Idols are known for being manufactured to a tee, with producers and songwriters creating their music, composers creating their sound, and stylists and designers creating their looks and concepts, all under the steady gaze of their entertainment companies. More often than not, idols usually have no say in what they perform and how they look. It’s frustrating for a fan to watch a talented idol become neglected and denied chances to showcase and develop the talent they do have. Some idols are blessed with entertainment companies that are lenient in allowing their idols to delve into their artistic side and have a say in what they want to perform and create in music.  This is a huge financial risk for entertainment companies, who invest a lot of time and money into creating the music and concepts for their idols in order for them to be marketable, but sometimes these risks are well worth it.

The problem that many fans and non-fans have with K-pop is that it is manufactured and is not a creation out of the minds of a single or group of artists, but by an entertainment company. This formula is not exclusive to K-pop; it’s prevalent in mainstream music in many countries, especially in North America. Some people are put off by the idea that the people are singing and dancing onstage had absolutely nothing to do with the music that they are performing, which severs the link a fan has with their idol of choice. Music is music, but it does feel great to have a connection with an artist vicariously through an artist’s music, because they are the ones telling their stories and feelings through their own self-produced music, which makes solos from idol group members all the more interesting to watch.

Solos, specifically the ones where the idol group member is heavily involved with their concept and music, are the easiest way to see a more genuine side of a K-pop idol. Although everything is still created under the eye of their entertainment company, these solos are a moment for the idols to break out of the confines of the persona constructed by their entertainment companies, and where fans can get a glimpse of a side of their idols that’s a lot more genuine and real, that was hidden behind all the glitz and glamour of idoldom.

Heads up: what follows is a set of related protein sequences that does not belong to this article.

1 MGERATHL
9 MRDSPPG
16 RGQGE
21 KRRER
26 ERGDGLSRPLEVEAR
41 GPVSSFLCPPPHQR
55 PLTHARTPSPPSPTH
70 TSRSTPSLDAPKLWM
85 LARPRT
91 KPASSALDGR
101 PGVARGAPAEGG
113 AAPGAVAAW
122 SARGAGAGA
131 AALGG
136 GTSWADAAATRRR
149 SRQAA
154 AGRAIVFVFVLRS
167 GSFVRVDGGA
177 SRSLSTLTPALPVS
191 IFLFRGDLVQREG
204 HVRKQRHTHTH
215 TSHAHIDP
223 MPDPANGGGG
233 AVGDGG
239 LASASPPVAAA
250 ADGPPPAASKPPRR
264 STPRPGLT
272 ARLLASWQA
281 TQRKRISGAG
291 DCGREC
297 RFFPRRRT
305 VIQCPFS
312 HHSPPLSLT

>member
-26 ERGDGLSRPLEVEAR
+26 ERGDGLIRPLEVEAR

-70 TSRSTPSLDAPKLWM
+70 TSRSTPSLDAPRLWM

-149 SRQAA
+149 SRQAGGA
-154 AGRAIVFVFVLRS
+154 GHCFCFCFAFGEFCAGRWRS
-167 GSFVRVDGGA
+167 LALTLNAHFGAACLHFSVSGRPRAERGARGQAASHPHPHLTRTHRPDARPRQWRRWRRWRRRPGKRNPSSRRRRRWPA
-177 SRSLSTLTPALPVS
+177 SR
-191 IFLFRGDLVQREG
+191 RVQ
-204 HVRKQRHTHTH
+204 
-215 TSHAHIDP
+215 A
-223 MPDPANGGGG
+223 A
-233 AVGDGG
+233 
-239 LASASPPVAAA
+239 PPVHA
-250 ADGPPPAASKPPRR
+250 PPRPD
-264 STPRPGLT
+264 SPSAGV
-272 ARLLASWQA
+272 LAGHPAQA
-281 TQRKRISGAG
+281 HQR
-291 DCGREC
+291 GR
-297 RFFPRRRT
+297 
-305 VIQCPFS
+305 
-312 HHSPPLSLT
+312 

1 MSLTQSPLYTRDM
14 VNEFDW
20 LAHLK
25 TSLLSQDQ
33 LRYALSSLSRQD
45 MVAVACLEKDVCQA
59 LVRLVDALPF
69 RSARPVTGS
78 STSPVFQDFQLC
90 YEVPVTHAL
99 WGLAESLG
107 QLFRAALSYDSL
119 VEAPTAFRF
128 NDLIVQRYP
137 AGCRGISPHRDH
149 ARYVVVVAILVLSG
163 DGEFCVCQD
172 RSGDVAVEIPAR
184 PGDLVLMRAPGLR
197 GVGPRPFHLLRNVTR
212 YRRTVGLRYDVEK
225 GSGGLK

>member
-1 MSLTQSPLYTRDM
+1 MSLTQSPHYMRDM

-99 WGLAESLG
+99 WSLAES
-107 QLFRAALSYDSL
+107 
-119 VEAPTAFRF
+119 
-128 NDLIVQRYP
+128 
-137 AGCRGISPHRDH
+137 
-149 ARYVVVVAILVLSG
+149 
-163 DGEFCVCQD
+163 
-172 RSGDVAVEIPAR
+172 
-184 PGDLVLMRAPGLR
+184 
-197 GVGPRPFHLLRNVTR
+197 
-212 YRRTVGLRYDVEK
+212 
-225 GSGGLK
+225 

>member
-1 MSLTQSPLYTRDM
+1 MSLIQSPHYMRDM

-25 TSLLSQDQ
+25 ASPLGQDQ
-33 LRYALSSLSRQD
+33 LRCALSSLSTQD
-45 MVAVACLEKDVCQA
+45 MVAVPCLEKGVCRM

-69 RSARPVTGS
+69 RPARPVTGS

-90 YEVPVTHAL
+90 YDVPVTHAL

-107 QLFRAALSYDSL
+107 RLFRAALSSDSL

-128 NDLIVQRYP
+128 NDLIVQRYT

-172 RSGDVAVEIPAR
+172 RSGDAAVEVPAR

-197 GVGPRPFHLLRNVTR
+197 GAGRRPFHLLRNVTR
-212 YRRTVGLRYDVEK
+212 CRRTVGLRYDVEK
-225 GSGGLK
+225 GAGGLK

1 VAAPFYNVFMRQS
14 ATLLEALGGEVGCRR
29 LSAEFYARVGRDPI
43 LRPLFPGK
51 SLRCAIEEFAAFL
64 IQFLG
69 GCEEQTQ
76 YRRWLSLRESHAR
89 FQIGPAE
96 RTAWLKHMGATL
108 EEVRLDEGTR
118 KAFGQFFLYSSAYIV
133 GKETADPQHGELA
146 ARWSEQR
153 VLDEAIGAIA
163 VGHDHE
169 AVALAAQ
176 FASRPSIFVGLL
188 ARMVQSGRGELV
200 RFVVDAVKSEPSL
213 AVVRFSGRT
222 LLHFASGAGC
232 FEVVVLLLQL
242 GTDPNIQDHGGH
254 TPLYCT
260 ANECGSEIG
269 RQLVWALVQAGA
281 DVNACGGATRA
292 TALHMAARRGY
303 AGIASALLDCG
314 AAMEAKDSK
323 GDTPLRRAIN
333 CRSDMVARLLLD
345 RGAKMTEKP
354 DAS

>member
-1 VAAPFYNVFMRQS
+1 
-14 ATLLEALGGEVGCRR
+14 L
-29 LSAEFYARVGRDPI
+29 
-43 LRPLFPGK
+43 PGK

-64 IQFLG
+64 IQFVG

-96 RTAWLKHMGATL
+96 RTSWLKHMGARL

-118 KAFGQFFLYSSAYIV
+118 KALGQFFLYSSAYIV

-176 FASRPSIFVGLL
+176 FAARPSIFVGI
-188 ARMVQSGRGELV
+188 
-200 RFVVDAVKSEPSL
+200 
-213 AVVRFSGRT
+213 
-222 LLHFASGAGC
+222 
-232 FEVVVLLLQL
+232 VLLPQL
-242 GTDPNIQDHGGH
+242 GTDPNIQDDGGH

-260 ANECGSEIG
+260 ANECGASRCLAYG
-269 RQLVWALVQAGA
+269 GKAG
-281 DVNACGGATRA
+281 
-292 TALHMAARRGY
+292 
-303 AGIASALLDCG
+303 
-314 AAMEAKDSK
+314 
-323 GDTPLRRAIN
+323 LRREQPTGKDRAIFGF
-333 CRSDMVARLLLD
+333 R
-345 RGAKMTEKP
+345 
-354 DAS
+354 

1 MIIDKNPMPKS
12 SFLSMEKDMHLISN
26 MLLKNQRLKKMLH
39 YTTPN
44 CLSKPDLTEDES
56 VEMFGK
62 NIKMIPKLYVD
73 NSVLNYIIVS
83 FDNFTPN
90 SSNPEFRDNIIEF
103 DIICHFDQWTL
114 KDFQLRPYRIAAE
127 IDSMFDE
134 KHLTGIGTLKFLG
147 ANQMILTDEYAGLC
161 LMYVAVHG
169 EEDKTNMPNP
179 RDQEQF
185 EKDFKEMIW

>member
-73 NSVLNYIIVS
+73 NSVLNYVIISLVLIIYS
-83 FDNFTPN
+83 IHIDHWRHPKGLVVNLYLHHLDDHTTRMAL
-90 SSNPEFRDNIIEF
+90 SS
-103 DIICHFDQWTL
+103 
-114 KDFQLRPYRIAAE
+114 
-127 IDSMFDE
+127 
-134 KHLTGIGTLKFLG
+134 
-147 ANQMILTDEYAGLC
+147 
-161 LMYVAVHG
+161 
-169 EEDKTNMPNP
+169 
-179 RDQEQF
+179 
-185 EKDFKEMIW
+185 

Sometimes, the music and type of sound they choose doesn’t fit or mesh well with one’s perception of the idol prior to their solo release, which is primarily due to the persona their company built around them, but at least the music and type of sound is  authentic. What we see as drastic changes, are really more accurate portrayals of who these people behind the mask of idolhood truly are as people and artists, which doesn’t necessarily mean that the material they create will be good or great. I personally did not enjoy the music or the concepts G-Dragon came up with during his first solo album, Heartbreaker — I had gotten too used to his previous music and was put off by the huge difference between the music he composed before and after Heartbreaker — but at least he was creating his own music, taking ownership over his own persona, and showing a genuine side to himself than I had seen before. Sure, it’s usually hit or miss with G-Dragon, but at least it’s being more of himself, less a made-up version of himself.

G-Dragon’s metamorphisis as an artist has been interesting to watch; kudos to YG for giving him a chance to grow and develop as an artist, a chance most idols don’t have. The coddling of idols by their entertainment companies, by being in complete control of how an idol presents themselves and what they perform, limits them artistically, especially when they try their luck at musical ventures post-idolhood. Making music is all about trial and error, and making improvements. If idols aren’t given the time to make mistakes or missteps, it will be really difficult for the idols to make up for lost time and attempt to develop a musical identity for themselves. Time is precious, like any idol should know, and in allowing G-Dragon to create and tinker with various styles of music, YG helped him to improve and create his own brand of music, and like it or not, at least fans are getting a more authentic and genuine G-Dragon, then the one from previous years back (essenstially during his debut.)